The revealed pool water itself was deep green, like a pond, and it was full of frogs as well. Yikes. To remove the frogs I corralled them in the mesh at the end of the long-handled pool skimmer.

It was like playing whack-a-mole at the fair, as they were dunkin’ and jukin’ big time. Once I got them in the mesh, I could then gently toss them over the fence onto the grass and shrubs. The war wouldn’t be won that easily, unfortunately.

In one corner of the pool is the skimmer. This is where water gets pulled in by the pump for filtering. There is a little basket that catches all the debris like pine needles and leaves.

Apparently the skimmer is also a five-star resort for frogs as well, as I found frogs of all types and sizes, alive and dead, in there just about every day. The frog population thinned out significantly once I started adding copious amounts of chlorine, but they like the pool so much I’m sure they’re just waiting to come back in full force again.

The pool has a very large filter, controlled by a pump that runs on a timer. You can filter the water, or just recirculate it. Or you can “backwash” the filter, or just waste the water to lower the level in the pool.

You can also hook up a vacuum that runs off the pump, so you can clean the scum off the sides and the bottom. If you are gathering at this point that there is a lot of work, knowledge, time, and expertise in keeping a pool looking its best, you are correct.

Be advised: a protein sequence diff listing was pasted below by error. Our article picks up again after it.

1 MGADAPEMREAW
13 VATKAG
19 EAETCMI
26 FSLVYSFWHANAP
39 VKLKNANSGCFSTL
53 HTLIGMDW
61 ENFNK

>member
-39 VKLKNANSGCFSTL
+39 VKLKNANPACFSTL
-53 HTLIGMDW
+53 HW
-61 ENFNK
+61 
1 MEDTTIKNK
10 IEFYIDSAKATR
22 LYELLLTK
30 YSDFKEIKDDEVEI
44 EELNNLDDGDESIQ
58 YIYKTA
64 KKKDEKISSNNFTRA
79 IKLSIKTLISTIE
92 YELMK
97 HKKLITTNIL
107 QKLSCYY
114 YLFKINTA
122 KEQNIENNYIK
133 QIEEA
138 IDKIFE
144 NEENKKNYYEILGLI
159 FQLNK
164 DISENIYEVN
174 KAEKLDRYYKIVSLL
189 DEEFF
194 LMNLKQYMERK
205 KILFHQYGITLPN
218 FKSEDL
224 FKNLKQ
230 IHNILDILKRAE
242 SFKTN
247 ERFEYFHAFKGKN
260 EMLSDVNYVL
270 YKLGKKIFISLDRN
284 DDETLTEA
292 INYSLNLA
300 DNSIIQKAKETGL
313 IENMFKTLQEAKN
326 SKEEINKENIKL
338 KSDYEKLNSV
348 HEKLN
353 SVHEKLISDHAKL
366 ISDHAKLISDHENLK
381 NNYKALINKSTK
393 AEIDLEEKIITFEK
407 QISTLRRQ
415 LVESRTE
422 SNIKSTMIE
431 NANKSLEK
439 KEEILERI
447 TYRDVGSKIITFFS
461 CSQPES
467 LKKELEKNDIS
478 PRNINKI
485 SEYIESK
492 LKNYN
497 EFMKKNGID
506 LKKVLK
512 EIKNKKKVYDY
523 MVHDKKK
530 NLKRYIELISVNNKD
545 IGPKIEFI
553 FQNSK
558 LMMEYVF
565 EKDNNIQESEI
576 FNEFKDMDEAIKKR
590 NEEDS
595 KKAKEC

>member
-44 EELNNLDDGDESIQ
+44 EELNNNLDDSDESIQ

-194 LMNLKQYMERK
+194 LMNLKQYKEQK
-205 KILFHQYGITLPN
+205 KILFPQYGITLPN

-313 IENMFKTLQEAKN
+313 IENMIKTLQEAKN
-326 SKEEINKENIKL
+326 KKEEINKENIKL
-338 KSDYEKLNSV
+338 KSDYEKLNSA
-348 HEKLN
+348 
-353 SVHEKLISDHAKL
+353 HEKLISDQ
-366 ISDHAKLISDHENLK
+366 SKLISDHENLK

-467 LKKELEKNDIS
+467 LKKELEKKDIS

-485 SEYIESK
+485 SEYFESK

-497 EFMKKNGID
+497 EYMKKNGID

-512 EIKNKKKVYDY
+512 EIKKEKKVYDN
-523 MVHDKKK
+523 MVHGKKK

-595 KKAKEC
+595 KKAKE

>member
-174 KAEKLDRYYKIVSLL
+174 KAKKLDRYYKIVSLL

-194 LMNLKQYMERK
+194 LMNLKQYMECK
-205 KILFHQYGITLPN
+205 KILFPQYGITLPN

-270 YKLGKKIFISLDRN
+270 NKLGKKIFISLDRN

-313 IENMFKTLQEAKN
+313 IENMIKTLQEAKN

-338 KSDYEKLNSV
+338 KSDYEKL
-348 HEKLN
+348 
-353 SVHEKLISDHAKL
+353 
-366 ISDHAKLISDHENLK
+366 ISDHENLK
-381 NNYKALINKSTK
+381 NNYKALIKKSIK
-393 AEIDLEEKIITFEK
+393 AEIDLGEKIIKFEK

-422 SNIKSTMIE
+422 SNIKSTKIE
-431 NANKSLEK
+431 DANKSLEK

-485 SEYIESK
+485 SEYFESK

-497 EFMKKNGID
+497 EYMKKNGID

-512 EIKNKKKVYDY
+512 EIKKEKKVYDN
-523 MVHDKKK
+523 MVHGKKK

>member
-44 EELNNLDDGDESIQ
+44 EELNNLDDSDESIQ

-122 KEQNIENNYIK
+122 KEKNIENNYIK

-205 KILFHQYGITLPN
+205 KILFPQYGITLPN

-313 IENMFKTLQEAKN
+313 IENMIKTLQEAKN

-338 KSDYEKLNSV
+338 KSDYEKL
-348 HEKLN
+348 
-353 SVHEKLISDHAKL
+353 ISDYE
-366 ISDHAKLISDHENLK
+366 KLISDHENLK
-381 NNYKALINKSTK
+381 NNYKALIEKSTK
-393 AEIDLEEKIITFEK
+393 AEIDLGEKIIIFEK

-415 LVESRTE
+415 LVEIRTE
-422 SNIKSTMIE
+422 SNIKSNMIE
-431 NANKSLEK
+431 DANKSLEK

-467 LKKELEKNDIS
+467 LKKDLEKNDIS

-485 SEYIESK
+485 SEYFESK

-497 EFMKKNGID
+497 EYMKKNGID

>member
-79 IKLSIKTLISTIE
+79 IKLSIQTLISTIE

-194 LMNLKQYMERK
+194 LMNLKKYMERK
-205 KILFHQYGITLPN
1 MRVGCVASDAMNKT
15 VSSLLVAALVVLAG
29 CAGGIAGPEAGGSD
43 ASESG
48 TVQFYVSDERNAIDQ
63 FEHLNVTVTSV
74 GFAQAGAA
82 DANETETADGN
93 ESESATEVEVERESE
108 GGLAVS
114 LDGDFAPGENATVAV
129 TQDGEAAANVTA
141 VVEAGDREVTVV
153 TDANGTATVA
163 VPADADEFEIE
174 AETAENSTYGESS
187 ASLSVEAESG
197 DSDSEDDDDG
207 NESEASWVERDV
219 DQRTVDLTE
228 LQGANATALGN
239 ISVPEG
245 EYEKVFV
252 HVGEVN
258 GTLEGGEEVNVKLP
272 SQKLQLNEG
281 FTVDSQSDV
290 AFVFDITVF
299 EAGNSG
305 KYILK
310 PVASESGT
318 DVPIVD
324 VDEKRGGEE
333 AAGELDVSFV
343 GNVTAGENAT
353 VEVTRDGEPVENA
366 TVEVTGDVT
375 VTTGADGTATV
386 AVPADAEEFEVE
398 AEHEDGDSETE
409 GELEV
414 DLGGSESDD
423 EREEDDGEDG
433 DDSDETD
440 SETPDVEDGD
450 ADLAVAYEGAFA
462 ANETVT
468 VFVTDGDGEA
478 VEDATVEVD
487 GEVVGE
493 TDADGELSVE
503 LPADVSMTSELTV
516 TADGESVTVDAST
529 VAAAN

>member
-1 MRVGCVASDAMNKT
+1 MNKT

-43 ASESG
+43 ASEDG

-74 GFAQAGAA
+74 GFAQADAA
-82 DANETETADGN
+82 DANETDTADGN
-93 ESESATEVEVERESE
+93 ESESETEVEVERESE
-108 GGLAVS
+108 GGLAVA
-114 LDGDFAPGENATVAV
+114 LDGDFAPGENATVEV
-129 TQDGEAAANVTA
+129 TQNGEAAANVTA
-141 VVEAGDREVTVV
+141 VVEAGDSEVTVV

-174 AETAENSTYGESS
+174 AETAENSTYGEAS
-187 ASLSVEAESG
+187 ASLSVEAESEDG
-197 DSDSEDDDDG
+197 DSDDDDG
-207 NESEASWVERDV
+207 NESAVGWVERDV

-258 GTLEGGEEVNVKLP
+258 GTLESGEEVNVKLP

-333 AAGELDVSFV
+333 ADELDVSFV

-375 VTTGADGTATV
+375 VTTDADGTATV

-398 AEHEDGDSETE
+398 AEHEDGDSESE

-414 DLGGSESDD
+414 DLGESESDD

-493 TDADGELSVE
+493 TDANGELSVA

I used to think the ubiquitous “pool boy” that is a plot device in so many books and movies was just a joke, but now I know better. Those young, good-looking guys, if they are doing the job correctly, are more than just eye candy for bored housewives with money who happen to be home during the day.

To keep a pool nice and warm, you can put a solar cover on it. This large, expensive piece of bubble wrap rolls up onto a big winder when not in use. When rolled up, it is on wheels but it is still big, heavy, and quite unwieldy.

At the end of the season, using various ropes and knots, my father-in-law — an old farm guy who expertly knows how to tie and untie all the useful knots — would somehow hoist this thing up onto the ceiling, by himself, suspending it on large hooks such that he could park his truck under it during the winter.

I did this once, but I had to use two ladders and pray hard the whole while that I didn’t kill myself or cause some other kind of damage. Again, had I known all this time that he was doing dangerous stuff like this all by himself, I would have been there to help, believe me.

To winterize the pool, there is an arcane sequence involving drain plugs, anti-freeze, shop vacuums, plugs, fittings, and secret incantations. I’m not even kidding.

It took my hard-working wife and I many, many hours before we felt confident that the pool is bundled up correctly for the winter. And to think all that work has to be undone to get it going again in the spring. Sigh.

Now I know why they invented margaritas (and be sure to drink yours in a plastic cup as we do not want glass anywhere around the pool for obvious reasons).

I had no idea all these years what a sheer amount of time, hard work, and money my in-laws spent to provide a clean and shiny pool so my kids could swim. I would have helped out a lot more with the care and maintenance had I known, no question.

If you get to swim in a clean pool, be sure to thank whoever takes care of it for their hard work and dedication. Trust me, they have earned it.